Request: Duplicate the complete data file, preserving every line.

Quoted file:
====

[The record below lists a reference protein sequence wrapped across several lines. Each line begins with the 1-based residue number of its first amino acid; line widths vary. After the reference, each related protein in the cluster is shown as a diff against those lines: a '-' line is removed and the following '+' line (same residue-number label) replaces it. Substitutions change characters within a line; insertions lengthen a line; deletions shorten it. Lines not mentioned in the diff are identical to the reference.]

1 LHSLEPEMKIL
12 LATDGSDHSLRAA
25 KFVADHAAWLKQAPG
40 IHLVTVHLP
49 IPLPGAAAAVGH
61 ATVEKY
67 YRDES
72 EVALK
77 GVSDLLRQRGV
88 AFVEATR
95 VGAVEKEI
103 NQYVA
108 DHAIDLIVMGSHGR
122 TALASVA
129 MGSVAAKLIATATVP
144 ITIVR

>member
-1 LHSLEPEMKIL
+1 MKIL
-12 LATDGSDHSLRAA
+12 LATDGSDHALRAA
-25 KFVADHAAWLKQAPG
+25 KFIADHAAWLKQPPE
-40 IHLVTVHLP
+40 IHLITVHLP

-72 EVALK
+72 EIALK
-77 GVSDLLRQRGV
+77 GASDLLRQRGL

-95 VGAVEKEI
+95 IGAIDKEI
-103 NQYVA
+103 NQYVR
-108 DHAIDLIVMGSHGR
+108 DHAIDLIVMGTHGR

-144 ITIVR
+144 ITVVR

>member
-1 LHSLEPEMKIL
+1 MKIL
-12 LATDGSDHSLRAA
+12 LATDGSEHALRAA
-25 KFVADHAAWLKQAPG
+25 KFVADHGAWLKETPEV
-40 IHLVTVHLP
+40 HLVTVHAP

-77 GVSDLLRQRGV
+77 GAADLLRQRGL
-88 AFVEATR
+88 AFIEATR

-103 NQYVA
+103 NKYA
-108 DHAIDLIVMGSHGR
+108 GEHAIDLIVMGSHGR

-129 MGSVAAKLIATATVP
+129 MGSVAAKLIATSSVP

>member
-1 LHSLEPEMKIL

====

[The record below lists a reference protein sequence wrapped across several lines. Each line begins with the 1-based residue number of its first amino acid; line widths vary. After the reference, each related protein in the cluster is shown as a diff against those lines: a '-' line is removed and the following '+' line (same residue-number label) replaces it. Substitutions change characters within a line; insertions lengthen a line; deletions shorten it. Lines not mentioned in the diff are identical to the reference.]

1 LHSLEPEMKIL
12 LATDGSDHSLRAA
25 KFVADHAAWLKQAPG
40 IHLVTVHLP
49 IPLPGAAAAVGH
61 ATVEKY
67 YRDES
72 EVALK
77 GVSDLLRQRGV
88 AFVEATR
95 VGAVEKEI
103 NQYVA
108 DHAIDLIVMGSHGR
122 TALASVA
129 MGSVAAKLIATATVP
144 ITIVR

>member
-1 LHSLEPEMKIL
+1 MKIL
-12 LATDGSDHSLRAA
+12 LATDGSDHALRAA
-25 KFVADHAAWLKQAPG
+25 KFIADHAAWLKQPPE
-40 IHLVTVHLP
+40 IHLITVHLP

-72 EVALK
+72 EIALK
-77 GVSDLLRQRGV
+77 GASDLLRQRGL

-95 VGAVEKEI
+95 IGAIDKEI
-103 NQYVA
+103 NQYVR
-108 DHAIDLIVMGSHGR
+108 DHAIDLIVMGTHGR

-144 ITIVR
+144 ITVVR

>member
-1 LHSLEPEMKIL
+1 MKIL
-12 LATDGSDHSLRAA
+12 LATDGSEHALRAA
-25 KFVADHAAWLKQAPG
+25 KFVADHGAWLKETPEV
-40 IHLVTVHLP
+40 HLVTVHAP

-77 GVSDLLRQRGV
+77 GAADLLRQRGL
-88 AFVEATR
+88 AFIEATR

-103 NQYVA
+103 NKYA
-108 DHAIDLIVMGSHGR
+108 GEHAIDLIVMGSHGR

-129 MGSVAAKLIATATVP
+129 MGSVAAKLIATSSVP

>member
-1 LHSLEPEMKIL